“The way it works is drugs flow north and the guns and money flow south,” Perez said. “Original Ports of Entry weren't designed to accommodate southbound inspections. Traditionally, the U.S. has viewed that as Mexico's problem. But as the drug war escalated around 2006 … the U.S. realized a greater need for more emphasis on southbound checks. Many of our posts were not designed for that and they are difficult to retrofit. This port has the capacity for that. Customs offices will be able to inspect commercial and passenger vehicles returning to Mexico to look for guns and money. It will be a model for the nation.”

The new entry also is expected to facilitate the flow of traffic, allowing patrol officers to both direct and inspect traffic more efficiently, Perez said. The wait to cross the border now can be as long as three hours, which can stifle the economy — worth about $30 million of goods annually. “Who wants to wait in line three hours to come into the U.S?” Perez asked.

But while the United States has been at work for three years, Mexico has been behind on construction, and that's caused some head-scratching about the bridge, which extends beyond the border fence — and stops.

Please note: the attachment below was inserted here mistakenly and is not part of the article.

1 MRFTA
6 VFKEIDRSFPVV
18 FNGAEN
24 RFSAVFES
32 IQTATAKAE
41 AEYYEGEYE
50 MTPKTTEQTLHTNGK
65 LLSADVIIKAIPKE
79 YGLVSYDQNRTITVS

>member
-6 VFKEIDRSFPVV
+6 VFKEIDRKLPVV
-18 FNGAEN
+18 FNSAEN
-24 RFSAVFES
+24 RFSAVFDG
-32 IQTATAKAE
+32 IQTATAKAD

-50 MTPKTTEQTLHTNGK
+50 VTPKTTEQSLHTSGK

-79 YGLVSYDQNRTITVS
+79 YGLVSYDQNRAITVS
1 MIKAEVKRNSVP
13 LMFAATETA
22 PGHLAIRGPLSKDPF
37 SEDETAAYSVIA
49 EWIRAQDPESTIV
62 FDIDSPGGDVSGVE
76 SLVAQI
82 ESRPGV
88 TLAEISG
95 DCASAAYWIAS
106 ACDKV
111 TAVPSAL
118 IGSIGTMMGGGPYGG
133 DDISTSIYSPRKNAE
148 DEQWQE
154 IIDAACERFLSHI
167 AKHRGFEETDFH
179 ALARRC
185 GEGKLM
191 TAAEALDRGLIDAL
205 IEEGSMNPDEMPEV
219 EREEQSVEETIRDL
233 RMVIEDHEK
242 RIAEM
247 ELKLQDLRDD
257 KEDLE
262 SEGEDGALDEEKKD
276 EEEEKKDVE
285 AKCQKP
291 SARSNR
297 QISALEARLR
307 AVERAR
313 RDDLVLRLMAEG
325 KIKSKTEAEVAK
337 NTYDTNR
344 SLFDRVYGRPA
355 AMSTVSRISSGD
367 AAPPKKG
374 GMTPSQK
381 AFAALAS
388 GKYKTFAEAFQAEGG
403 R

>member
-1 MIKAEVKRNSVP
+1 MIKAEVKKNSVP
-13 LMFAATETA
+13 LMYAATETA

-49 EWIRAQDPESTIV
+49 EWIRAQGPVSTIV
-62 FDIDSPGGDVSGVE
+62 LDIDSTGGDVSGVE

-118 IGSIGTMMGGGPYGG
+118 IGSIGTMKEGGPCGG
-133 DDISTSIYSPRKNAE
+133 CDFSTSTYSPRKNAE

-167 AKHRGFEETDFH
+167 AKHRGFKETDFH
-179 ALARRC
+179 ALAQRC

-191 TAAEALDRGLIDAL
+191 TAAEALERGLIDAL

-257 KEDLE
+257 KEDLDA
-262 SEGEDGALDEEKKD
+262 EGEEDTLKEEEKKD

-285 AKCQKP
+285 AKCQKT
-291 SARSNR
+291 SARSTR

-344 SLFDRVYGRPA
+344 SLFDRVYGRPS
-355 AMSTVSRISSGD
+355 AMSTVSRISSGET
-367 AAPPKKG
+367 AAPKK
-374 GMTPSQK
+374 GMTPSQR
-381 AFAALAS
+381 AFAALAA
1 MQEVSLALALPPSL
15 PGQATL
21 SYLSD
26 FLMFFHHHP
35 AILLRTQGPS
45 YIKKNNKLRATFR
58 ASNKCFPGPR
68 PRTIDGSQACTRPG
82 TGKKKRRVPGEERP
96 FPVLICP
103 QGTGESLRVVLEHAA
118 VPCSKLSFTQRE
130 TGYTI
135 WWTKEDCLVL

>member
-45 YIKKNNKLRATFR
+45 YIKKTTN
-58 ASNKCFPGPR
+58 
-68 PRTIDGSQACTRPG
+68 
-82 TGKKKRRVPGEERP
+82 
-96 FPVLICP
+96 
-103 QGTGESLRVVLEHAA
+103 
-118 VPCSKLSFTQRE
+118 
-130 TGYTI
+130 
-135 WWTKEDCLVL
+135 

“For the longest time it became known as the bridge to nowhere,” Perez said. “If you were to see the site, you would see the bridge hanging half way. Mexico not only has to construct its side of the bridge and security facility, but also needs to construct the road infrastructure. But there's never been a time when the U.S. or Mexico has not fulfilled its obligation to construct the Port of Entry.”

Mexico is just getting started on construction, but its side of the project is expected to take only six months. That's because Mexico does not call for some of the stringent processes, such as environmental studies and permits, that the United States requires, Perez said.

Meanwhile, the project has not only created jobs, but spawned new development around the Port.

“It certainly is good for that,” he said. “For every seven jobs created in Mexico, one job is created in the U.S., Perez said. But more importantly, is the boon to business after the new port opens.

“We are very dependent on cross border trade,” Perez said. “The flow of traffic is so important to our economy, we will do anything to speed it up. It helps both our economies.”